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Webcasters Lose Appeal of Rate Hike

As I posted earlier, the U.S. Copyright Royalty Board negotiated a sweetheart deal for the RIAA and music publishers, mandating webcasters pay extremely expensive royalties. Webcasters, led by NPR, appealed the decision, but that appeal was rejected.

The new royalty scheme goes into effect May 15. Unless something is done now, a lot of radio stations, new media outlets, and anyone else who wants to stream but can’t afford it, will have to shut down their webcasts.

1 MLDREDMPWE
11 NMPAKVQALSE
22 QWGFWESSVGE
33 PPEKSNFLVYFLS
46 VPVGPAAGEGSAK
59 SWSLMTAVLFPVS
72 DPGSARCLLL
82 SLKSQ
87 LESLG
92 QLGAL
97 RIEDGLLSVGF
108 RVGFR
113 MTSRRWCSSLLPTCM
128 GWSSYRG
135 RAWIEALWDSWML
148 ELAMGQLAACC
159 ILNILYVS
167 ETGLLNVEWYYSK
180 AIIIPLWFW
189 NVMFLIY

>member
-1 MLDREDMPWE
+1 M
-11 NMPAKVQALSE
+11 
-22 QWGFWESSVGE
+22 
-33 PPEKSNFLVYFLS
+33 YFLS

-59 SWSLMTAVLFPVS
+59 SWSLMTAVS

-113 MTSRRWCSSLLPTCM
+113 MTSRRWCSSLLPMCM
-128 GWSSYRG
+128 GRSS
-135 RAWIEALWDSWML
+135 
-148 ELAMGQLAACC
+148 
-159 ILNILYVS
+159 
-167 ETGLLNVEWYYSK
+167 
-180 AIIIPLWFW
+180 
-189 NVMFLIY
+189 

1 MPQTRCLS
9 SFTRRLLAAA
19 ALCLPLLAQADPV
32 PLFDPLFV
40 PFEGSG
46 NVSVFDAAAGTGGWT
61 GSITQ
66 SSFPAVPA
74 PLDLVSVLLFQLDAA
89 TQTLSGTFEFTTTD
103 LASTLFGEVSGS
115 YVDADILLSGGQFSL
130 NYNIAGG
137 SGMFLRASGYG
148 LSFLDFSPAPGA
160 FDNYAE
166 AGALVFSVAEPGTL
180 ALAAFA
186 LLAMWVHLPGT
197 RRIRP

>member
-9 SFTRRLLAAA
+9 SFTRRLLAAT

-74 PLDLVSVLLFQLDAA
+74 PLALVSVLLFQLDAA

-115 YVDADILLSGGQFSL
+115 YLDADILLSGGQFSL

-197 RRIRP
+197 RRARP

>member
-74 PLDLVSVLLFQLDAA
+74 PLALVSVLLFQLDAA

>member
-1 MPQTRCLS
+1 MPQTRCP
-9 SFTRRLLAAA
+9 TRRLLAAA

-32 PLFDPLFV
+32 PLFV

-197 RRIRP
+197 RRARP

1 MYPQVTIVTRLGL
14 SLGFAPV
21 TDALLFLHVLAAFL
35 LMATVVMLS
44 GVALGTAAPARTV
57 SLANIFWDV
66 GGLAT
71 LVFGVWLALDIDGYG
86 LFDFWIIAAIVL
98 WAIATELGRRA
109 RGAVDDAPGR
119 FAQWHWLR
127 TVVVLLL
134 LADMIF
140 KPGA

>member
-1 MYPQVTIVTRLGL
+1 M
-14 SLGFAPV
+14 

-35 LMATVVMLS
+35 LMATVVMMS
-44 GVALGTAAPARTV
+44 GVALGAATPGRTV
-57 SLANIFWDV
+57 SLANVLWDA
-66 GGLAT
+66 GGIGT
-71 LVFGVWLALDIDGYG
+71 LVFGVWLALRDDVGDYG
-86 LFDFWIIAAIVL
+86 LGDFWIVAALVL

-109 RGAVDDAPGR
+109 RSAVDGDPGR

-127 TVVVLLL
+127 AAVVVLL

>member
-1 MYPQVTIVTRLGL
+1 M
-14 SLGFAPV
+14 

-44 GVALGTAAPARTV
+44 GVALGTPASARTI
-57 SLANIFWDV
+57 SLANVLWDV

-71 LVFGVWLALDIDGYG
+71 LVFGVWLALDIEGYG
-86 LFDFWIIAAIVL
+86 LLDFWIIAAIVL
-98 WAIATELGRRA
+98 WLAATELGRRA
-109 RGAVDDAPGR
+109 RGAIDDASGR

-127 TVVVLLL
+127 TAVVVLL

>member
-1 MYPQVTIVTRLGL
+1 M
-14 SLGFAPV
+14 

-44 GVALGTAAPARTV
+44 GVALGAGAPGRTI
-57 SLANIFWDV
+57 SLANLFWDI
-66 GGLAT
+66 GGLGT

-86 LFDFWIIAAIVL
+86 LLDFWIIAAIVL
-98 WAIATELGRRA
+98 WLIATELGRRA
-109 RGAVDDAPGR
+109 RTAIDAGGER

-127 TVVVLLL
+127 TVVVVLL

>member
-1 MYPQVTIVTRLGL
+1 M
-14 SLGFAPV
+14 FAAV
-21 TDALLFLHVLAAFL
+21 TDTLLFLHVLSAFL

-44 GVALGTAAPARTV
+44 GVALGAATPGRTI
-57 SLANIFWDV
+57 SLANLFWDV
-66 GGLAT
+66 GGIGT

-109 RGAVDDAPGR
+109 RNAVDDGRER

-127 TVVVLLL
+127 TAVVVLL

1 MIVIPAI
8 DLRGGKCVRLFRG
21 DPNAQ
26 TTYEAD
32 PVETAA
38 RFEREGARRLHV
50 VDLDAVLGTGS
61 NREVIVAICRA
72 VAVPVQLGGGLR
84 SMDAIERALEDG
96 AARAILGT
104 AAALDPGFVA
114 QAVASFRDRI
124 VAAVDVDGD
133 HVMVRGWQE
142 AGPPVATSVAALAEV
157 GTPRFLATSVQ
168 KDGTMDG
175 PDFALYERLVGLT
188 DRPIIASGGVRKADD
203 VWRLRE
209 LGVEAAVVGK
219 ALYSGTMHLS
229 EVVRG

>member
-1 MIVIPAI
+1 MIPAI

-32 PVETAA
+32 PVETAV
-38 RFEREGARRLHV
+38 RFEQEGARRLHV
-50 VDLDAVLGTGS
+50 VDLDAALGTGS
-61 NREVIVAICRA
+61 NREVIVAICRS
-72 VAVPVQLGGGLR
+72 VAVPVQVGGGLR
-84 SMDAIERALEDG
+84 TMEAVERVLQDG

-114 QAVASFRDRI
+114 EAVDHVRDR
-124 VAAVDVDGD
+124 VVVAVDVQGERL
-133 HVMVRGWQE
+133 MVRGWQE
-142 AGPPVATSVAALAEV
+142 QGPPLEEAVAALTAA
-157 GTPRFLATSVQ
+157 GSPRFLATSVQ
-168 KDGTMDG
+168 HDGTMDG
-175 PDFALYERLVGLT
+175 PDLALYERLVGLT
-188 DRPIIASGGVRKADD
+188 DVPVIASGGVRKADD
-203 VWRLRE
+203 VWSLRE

If there were a principled reason within copyright law to stop this, it would apply to radio as well. Record labels tried and failed to get royalties whenever a record was played over radio (see Lessig’s Free Culture). There is no principle here, it’s just a question of whose pocket the copyright administrators and Congress happen to be in.

One reply on “Webcasters Lose Appeal of Rate Hike”

“Rep. Jay Inslee (D-WA) has waded right into the debate over Internet broadcasting, introducing a bill that would overturn the recent ruling requiring webcasters to pay a flat rate per song streamed, rather than the traditional percentage of their profits.” — Ars Technica.

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